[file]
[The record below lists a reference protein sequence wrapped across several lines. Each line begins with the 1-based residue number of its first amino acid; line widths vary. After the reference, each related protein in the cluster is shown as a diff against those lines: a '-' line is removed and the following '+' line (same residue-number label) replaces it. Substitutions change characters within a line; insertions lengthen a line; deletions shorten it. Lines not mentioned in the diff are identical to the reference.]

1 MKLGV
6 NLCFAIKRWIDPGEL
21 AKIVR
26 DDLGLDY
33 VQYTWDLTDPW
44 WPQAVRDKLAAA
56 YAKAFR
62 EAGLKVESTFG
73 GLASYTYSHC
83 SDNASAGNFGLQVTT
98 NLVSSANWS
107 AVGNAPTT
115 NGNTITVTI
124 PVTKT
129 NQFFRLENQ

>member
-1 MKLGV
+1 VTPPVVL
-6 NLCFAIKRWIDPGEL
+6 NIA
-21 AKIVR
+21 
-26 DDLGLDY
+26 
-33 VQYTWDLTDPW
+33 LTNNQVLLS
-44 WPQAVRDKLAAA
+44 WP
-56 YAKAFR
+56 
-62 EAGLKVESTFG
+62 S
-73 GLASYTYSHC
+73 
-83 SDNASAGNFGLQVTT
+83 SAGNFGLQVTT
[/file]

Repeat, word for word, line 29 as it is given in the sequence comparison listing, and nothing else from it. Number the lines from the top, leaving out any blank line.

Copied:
+44 WP